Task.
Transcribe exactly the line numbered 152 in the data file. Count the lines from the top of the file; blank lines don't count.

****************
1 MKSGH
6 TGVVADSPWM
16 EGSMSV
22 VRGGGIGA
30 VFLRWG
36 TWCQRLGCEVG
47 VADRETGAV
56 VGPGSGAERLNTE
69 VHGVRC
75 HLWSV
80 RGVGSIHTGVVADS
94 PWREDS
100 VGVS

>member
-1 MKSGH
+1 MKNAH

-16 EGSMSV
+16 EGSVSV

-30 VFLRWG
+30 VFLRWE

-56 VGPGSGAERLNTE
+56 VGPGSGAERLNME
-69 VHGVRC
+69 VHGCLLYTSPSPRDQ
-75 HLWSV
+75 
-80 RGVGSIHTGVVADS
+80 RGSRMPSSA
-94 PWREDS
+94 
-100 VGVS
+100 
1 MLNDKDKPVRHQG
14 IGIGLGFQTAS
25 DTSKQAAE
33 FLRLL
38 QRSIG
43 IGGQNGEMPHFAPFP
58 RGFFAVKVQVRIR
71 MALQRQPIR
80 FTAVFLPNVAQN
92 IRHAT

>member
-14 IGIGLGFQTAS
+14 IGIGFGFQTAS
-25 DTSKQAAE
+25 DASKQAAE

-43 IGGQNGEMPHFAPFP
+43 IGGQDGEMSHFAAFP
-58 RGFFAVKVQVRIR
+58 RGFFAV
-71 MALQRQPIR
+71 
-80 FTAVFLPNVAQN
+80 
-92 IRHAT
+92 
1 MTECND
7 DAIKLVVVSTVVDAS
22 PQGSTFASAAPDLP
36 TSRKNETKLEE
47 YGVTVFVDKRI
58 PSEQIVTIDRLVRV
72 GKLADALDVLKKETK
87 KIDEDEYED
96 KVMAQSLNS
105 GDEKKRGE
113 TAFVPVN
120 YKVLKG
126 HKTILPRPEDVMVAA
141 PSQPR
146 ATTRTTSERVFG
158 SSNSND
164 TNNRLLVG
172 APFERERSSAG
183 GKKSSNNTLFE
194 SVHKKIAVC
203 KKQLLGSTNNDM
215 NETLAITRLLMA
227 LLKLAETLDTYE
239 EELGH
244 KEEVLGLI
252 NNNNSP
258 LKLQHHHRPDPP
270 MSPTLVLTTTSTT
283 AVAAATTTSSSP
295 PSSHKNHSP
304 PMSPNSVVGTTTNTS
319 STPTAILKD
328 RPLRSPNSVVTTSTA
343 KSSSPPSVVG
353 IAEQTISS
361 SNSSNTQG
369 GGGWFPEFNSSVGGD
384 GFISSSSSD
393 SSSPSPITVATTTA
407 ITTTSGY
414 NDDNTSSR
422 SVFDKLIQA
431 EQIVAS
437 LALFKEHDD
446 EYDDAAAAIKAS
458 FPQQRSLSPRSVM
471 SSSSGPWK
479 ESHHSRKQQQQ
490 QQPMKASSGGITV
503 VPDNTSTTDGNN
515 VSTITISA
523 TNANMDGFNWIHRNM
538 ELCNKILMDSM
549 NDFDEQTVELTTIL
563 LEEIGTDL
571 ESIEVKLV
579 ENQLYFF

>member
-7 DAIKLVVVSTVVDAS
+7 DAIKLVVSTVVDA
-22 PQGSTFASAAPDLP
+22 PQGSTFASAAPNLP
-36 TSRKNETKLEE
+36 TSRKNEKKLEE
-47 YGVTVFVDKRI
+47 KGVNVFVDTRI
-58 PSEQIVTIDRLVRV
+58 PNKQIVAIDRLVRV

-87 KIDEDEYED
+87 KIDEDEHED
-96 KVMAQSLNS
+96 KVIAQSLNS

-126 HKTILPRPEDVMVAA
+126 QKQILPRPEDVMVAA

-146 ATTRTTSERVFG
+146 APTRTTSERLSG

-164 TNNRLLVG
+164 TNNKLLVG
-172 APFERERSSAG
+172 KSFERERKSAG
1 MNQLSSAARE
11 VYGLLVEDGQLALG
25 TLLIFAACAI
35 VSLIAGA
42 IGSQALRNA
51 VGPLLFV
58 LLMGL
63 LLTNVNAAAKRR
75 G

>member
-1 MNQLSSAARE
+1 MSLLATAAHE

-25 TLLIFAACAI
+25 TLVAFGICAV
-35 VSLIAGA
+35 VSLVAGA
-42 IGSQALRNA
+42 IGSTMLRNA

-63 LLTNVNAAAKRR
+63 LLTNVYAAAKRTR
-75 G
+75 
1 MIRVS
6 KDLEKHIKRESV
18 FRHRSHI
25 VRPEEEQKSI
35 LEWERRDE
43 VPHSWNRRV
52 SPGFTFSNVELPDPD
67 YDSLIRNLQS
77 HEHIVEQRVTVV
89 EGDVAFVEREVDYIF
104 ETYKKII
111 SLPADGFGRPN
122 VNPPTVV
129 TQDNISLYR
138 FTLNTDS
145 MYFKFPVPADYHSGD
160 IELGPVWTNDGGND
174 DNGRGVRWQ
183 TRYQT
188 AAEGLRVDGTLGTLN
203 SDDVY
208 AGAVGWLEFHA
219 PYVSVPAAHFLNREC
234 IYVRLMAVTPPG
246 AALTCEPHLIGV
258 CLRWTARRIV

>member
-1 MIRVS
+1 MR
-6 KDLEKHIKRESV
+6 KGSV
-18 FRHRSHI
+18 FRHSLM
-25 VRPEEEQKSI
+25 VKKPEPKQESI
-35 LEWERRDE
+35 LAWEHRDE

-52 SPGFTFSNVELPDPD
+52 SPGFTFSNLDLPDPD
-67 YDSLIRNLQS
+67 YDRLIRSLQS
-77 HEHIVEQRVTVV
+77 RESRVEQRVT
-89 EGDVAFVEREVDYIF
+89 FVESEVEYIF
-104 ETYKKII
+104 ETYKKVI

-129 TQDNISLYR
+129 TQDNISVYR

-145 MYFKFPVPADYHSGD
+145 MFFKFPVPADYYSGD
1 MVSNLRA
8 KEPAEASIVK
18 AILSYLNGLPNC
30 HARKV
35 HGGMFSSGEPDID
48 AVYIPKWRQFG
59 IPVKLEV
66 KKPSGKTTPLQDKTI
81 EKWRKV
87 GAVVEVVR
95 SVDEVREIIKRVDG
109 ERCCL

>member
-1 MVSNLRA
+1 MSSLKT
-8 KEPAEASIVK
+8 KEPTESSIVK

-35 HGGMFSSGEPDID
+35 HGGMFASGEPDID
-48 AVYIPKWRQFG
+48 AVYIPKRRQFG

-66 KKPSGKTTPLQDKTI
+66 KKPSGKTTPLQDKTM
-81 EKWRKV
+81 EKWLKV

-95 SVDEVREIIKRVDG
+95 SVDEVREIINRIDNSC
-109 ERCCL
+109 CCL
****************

-35 VSLIAGA